If Panama or the Cayman Islands were acting to undermine the integrity of the global pharmaceutical patent system, the United States would stop them. But the political elite of powerful Western nations have not acted to stop relatively puny Caribbean nations from undermining the integrity of the global tax system — largely because Western economic elites don’t want them to.
… But even though various criminal money-laundering schemes are the sexiest possible use of shell companies, the day-to-day tax dodging is what really pays the bills. As a manager of offshore bank accounts told me years ago, “People think of banking secrecy as all about terrorists and drug smugglers, but the truth is there are a lot of rich people who don’t want to pay taxes.” And the system persists because there are a lot of politicians in the West who don’t particularly want to make them.
… Incorporating your hedge fund in a country with no corporate income tax even though all your fund’s employees and investors live in the United States is perfectly legal. So is, in most cases, setting up a Panamanian shell company to own and manage most of your family’s fortune.
Tax avoidance is an inevitable feature of any tax system, but the reason this particular form of avoidance grows and grows without bounds is that powerful politicians in powerful countries have chosen to let it happen. As the global economy has become more and more deeply integrated, powerful countries have created economic “rules of the road” that foreign countries and multinational corporations must follow in order to gain lucrative market access.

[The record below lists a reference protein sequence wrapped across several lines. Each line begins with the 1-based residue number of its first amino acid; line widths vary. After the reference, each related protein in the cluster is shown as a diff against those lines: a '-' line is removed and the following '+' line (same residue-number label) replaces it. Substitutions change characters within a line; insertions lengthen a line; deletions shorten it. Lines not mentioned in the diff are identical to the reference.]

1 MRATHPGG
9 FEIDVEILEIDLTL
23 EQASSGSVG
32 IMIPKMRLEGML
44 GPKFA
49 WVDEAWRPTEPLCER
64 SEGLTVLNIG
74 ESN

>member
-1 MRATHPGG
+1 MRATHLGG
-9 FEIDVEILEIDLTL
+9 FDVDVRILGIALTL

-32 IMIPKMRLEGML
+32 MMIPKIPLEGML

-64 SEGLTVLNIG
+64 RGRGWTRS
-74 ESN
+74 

Proving that certain behavior is “legal” does not prove that it is ethical or just. That’s because corrupted political systems, by definition, often protect and legalize exactly the behavior that is most unjust. Vital journalism does not only expose law breaking. It also highlights how corrupted political and legal systems can be co-opted by the most powerful in order to legally sanction atrocious and destructive behavior that serves their interests, typically with little or no public awareness that it’s been done.
In such cases, as Jaffer put it, “The deeper scandal is what’s legal, not what’s not.” The key revelation is not the illegality of the specific behavior in question but rather the light shined on how our political systems function and for whose benefit they work. That was true of the Snowden leak, and it’s true of the Panama Papers as well.
Also on The Intercept:
Iceland’s Prime Minister Resigns, First Casualty of Panama Papers, by Robert Mackey, April 5, 2016
Here’s the price countries pay for tax evasion exposed in Panama Papers, by Jon Schwartz, April 5, 2016
Reading many stories based on the giant leak of documents from Panamanian law firm Mossack Fonseca — notorious for its prolific creation of shell companies to hide assets of wealthy malefactors — you might well ask: How much tax revenue do the world’s governments lose thanks to this kind of financial engineering?
According to The Hidden Wealth of Nations, a recent book by University of California, Berkeley economist Gabriel Zucman, the answer is that tax evasion costs governments approximately $200 billion per year…